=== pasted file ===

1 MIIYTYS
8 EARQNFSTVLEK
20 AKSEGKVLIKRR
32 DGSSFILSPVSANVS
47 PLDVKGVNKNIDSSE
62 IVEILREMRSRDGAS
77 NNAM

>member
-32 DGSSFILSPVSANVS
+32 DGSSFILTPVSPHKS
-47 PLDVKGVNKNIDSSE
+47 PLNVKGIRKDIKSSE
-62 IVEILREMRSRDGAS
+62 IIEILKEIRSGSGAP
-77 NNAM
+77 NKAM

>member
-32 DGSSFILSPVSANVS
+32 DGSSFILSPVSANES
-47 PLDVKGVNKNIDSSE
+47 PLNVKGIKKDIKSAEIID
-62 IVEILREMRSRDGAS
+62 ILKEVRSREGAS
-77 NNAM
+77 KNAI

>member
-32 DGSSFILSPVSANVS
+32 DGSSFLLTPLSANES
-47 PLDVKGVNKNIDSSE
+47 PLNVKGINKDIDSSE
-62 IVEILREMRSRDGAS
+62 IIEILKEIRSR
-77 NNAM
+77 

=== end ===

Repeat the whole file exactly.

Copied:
1 MIIYTYS
8 EARQNFSTVLEK
20 AKSEGKVLIKRR
32 DGSSFILSPVSANVS
47 PLDVKGVNKNIDSSE
62 IVEILREMRSRDGAS
77 NNAM

>member
-32 DGSSFILSPVSANVS
+32 DGSSFILTPVSPHKS
-47 PLDVKGVNKNIDSSE
+47 PLNVKGIRKDIKSSE
-62 IVEILREMRSRDGAS
+62 IIEILKEIRSGSGAP
-77 NNAM
+77 NKAM

>member
-32 DGSSFILSPVSANVS
+32 DGSSFILSPVSANES
-47 PLDVKGVNKNIDSSE
+47 PLNVKGIKKDIKSAEIID
-62 IVEILREMRSRDGAS
+62 ILKEVRSREGAS
-77 NNAM
+77 KNAI

>member
-32 DGSSFILSPVSANVS
+32 DGSSFLLTPLSANES
-47 PLDVKGVNKNIDSSE
+47 PLNVKGINKDIDSSE
-62 IVEILREMRSRDGAS
+62 IIEILKEIRSR
-77 NNAM
+77 